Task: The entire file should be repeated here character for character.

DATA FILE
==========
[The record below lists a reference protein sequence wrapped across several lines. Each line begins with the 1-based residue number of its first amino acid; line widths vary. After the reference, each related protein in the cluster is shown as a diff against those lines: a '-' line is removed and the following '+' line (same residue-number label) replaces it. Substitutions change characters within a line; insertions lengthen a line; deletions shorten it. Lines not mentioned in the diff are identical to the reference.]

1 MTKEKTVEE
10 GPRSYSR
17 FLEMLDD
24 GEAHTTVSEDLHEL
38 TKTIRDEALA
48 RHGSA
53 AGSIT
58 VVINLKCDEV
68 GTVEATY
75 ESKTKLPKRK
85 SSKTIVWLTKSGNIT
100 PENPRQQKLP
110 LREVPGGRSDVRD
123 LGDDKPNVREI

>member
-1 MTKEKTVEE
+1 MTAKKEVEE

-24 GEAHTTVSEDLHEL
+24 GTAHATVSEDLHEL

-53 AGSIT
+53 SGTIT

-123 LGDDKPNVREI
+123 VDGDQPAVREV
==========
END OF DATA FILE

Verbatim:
[The record below lists a reference protein sequence wrapped across several lines. Each line begins with the 1-based residue number of its first amino acid; line widths vary. After the reference, each related protein in the cluster is shown as a diff against those lines: a '-' line is removed and the following '+' line (same residue-number label) replaces it. Substitutions change characters within a line; insertions lengthen a line; deletions shorten it. Lines not mentioned in the diff are identical to the reference.]

1 MTKEKTVEE
10 GPRSYSR
17 FLEMLDD
24 GEAHTTVSEDLHEL
38 TKTIRDEALA
48 RHGSA
53 AGSIT
58 VVINLKCDEV
68 GTVEATY
75 ESKTKLPKRK
85 SSKTIVWLTKSGNIT
100 PENPRQQKLP
110 LREVPGGRSDVRD
123 LGDDKPNVREI

>member
-1 MTKEKTVEE
+1 MTAKKEVEE

-24 GEAHTTVSEDLHEL
+24 GTAHATVSEDLHEL

-53 AGSIT
+53 SGTIT

-123 LGDDKPNVREI
+123 VDGDQPAVREV